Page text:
\rho is the density of the fluid (998.2071 kg m^{-3} for water at 30 degrees and 1.204 kg m^{-3} for air), v is the velocity of the object, A is the objects cross sectional area and C_D is the drag coefficient. The drag coefficient it a number that relates to how aerodynamic the object is, with a cube having C_D=1.05 and a sphere having C_D=0.47

An object falling to the Earth it will eventually (if it’s falling for long enough) reach a speed at which the drag force equals the force of gravity pulling it down. This is called Terminal Velocity and you can get an expression for it by equating the drag force to F=mg and then rearranging for v:

    \[v_t=\sqrt{\frac{2mg}{\rho C_D A}}\]

For a human falling through the air (\rho=1.204 from above) we have 70kg, 0.5m^2 area and a drag coefficient of about 0.8 (rough guess somewhere around a angle cube or cylinder) we get a terminal velocity of around 53 m s^{-1} (which turns out to be a pretty good rough estimate).

Motion on a flat surface

This is the most simple instance in dynamics. A body moves along a flat surface in a straight line. For example:

1. The Rev is driving his car, when suddenly the engine stops working! If he is travelling at 10 ms-1 and his deceleration is 2 ms-2 how long will it take for the car to come to rest?

Okay, it’s always a good idea with these kind of problems to list what you know. We’re given initial velocity, u, and acceleration, a. We also know that if the car is going to finish at rest, that final velocity, v, must be 0ms-1. We want to find out time, t. Personally I find it’s best to lay this information out like this:

u = 10ms-1
v = 0 ms-1
a = -2 ms-2
t = ? s

From this we can see which equation we need. In this case we can see that the equation we want is v = u + at. We rearrange this to make t the subject, giving us t = \frac{(v - u)}{a}.

Finally, we put the numbers into the equation:


t=5 seconds.

2. Michael steps into the road, 30 metres from where the engine stops working. The Rev's glasses have fallen off and he does not see Michael. Will The car stop in time to miss hitting Michael?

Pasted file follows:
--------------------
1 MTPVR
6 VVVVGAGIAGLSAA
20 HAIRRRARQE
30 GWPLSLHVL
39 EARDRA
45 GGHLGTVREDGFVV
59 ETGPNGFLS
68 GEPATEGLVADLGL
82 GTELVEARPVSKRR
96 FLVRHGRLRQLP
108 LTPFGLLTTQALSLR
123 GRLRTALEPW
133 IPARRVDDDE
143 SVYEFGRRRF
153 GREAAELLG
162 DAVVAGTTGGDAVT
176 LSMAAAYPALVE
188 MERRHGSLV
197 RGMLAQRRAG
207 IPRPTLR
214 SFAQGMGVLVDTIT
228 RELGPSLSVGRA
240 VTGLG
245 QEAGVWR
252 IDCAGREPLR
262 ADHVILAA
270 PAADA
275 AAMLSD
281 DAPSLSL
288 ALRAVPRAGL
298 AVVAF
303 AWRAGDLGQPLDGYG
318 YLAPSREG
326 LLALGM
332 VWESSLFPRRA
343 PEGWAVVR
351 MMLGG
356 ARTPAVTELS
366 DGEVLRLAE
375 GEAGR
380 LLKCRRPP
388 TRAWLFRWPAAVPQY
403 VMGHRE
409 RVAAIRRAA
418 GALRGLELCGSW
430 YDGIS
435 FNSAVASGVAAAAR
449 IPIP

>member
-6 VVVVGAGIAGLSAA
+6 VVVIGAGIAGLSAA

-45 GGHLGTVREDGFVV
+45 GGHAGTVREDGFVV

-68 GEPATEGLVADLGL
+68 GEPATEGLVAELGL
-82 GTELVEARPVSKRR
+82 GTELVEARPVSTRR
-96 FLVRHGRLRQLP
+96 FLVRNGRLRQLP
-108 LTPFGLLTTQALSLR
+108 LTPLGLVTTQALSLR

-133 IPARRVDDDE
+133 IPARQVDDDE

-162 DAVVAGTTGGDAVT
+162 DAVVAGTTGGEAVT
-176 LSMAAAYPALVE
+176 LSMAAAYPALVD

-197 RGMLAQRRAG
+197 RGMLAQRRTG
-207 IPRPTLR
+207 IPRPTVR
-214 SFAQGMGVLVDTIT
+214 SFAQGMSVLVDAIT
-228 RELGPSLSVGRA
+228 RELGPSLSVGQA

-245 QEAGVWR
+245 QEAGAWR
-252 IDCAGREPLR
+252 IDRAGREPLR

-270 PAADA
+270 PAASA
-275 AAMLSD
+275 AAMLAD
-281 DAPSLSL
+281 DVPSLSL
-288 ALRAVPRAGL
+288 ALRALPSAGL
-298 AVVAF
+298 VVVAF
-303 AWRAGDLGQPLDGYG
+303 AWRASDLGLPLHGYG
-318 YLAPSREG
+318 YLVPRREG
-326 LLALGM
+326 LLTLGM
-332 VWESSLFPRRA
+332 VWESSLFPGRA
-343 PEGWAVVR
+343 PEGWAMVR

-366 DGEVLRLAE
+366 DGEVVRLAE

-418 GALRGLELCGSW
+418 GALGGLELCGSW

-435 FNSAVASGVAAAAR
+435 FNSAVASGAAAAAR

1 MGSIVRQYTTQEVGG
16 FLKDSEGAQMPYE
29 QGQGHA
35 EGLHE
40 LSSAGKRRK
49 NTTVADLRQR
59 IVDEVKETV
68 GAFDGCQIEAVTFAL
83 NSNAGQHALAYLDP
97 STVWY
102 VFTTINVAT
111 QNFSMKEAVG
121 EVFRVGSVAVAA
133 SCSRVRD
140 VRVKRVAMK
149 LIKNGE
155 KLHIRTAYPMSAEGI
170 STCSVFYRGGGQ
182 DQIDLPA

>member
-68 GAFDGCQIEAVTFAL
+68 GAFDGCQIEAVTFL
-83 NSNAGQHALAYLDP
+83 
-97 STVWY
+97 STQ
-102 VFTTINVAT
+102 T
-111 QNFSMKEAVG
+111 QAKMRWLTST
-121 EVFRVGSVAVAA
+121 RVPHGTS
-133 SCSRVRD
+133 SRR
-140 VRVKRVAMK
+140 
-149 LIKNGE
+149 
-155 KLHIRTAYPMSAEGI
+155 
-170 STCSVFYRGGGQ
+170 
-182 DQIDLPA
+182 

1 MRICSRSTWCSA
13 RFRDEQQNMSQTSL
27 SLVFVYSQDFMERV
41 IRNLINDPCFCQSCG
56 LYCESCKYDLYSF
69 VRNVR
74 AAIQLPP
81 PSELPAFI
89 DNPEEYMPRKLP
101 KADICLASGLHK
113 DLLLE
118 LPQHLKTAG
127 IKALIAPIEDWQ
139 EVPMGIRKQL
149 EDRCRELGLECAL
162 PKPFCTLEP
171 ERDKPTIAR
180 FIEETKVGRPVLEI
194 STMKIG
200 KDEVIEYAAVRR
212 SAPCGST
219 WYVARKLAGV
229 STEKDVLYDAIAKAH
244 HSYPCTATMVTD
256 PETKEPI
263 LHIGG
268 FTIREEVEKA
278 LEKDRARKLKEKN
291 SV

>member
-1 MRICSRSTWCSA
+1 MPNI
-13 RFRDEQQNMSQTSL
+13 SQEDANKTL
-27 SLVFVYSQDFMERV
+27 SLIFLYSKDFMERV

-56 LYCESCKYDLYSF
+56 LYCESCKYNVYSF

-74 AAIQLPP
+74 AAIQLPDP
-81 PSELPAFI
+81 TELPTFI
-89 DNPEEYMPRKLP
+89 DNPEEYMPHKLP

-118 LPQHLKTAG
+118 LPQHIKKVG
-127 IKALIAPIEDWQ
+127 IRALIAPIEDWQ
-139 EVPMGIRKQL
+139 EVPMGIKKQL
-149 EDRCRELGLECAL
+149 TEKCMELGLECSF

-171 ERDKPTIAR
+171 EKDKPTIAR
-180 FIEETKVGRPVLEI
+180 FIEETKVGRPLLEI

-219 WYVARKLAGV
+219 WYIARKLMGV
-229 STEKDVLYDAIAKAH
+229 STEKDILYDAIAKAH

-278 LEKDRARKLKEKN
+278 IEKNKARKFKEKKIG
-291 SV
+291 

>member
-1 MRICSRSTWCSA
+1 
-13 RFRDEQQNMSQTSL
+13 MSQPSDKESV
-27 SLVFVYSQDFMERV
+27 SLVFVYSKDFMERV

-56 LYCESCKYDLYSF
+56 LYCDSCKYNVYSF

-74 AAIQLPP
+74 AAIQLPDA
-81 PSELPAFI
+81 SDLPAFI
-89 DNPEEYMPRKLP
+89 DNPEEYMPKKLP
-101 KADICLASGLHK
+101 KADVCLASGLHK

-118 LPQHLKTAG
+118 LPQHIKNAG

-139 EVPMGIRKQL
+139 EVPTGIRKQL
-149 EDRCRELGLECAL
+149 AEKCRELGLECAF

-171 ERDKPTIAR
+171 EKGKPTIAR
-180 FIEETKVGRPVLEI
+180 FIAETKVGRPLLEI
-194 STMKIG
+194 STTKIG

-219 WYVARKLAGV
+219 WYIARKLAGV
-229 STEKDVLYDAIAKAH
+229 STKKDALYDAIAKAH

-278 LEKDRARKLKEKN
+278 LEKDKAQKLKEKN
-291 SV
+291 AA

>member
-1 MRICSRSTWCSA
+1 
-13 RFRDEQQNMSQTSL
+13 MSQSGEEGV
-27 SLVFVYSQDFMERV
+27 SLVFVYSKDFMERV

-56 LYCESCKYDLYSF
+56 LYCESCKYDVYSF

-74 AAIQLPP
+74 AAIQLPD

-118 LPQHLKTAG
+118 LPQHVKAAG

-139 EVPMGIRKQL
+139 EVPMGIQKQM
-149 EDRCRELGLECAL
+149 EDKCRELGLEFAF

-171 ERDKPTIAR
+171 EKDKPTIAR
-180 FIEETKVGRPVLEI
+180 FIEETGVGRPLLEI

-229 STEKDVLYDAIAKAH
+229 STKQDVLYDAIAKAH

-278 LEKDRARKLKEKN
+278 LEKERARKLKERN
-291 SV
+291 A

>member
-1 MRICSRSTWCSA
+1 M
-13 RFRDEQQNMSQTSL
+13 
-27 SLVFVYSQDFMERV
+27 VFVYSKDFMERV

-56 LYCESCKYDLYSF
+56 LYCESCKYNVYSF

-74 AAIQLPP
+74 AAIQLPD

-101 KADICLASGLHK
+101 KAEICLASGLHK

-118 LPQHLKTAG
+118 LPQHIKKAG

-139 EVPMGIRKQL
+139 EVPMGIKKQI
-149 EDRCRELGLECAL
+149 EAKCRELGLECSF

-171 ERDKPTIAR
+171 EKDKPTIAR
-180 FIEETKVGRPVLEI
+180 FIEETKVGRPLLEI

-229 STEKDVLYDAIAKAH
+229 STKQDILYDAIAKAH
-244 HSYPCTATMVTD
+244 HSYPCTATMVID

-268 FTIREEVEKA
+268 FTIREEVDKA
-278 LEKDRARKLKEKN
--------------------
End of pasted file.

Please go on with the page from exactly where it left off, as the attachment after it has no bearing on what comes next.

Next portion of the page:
Once again, it’s best to lay out all the information we have:

u = 10 ms-1
v = 0 ms-1
a = -2 ms-2
t = 5 s
s = ? m

This time we want to find displacement, s, so we need to pick an equation with that in. I’m going to use v^2=u^2+2as. I could have used s = \frac{1}{2}(u + v)t or s = ut + \frac{1}{2}at^2, however, since we’re not given time, but have instead worked it out ourselves, any error made in previous calculations would be carried forward into this one.
Again, I’m going to rearrange the equation, this time to give s as the subject. This is a good habit to get into, it might not make much difference now whether you rearrange the equation before or after putting numbers in, but with more complex formulae it can get really messy if you don’t rearrange it first. Also in exam situations, if you make a mistake, you may still get method marks if the examiner can see what you’ve done.
Anyway, this gives us s = \frac{(v^2-u^2)}{2a}

Putting the numbers into the equation gives us:

s = \frac{0 - 100}{(-4)}

s = 25 m, so Michael will not be hit! (Phew!)

In the above example, friction has been completely ignored. In the real world we can’t do this (quite fortunate really because we’d fall over all the time and people would think we were drunk). So now we’d better have a look at a situation with friction. The coefficient of friction is given the symbol μ. The resultant (normal) force of the weight, balances the weight of the car (so it doesn’t go through the road). The force due to friction is μ (or μN).

3. The Rev's car has broken down on the M1. He needs to push it to the hard shoulder. The car weighs 5000N. The Rev can push about 1800N. The coefficient of friction between the car and the road is 0.6. Will The Rev be able to push the car to the hard shoulder?